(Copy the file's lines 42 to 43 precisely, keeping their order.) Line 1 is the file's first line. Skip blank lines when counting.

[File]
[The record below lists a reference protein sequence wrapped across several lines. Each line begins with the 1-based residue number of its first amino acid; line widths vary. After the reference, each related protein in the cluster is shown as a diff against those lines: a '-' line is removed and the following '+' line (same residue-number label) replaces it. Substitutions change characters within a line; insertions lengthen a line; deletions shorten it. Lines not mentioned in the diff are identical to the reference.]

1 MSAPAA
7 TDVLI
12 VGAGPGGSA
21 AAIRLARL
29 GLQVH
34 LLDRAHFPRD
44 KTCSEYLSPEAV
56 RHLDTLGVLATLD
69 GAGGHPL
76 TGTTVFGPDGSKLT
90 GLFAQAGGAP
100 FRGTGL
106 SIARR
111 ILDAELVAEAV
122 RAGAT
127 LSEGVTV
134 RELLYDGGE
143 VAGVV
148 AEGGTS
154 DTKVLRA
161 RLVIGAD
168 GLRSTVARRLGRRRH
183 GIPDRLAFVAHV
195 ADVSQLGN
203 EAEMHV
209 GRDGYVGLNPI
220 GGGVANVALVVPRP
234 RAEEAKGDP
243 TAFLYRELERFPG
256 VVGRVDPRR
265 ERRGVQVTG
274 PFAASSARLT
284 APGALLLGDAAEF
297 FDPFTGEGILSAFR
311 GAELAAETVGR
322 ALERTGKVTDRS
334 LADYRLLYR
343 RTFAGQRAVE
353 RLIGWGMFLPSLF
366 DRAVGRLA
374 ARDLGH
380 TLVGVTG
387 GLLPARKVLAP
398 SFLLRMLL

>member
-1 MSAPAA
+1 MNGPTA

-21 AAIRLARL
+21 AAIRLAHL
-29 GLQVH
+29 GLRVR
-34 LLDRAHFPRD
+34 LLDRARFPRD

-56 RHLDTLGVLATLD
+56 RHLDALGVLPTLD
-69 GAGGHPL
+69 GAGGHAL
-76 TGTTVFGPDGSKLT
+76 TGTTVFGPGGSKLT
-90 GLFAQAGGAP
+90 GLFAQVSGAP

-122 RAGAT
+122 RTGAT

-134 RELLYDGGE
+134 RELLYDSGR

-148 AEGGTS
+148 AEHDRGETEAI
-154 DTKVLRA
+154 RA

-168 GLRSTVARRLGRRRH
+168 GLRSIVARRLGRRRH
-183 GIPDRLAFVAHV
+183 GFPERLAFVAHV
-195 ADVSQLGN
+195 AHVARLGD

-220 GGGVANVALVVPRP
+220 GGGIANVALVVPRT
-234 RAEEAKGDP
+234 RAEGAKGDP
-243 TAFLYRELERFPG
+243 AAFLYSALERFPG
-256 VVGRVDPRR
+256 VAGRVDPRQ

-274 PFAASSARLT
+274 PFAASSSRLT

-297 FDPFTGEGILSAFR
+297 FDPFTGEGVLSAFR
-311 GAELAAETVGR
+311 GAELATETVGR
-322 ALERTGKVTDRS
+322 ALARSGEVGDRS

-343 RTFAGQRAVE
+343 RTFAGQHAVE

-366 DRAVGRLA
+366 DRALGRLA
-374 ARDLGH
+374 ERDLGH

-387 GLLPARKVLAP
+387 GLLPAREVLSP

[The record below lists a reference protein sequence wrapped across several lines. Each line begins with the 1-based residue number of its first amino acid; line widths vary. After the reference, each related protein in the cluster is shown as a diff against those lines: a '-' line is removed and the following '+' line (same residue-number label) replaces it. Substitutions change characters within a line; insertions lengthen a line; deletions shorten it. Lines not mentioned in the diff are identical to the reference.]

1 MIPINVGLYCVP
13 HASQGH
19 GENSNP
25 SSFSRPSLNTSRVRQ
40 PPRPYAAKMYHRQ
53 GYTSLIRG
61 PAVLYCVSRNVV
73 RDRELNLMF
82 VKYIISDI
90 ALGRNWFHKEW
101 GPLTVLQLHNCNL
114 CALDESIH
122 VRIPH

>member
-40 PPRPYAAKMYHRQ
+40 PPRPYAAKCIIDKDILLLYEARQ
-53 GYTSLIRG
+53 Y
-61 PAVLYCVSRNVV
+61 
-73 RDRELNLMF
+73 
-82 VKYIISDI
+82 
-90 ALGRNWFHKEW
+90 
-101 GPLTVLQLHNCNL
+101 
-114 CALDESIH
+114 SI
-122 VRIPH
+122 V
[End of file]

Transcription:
374 ARDLGH
380 TLVGVTG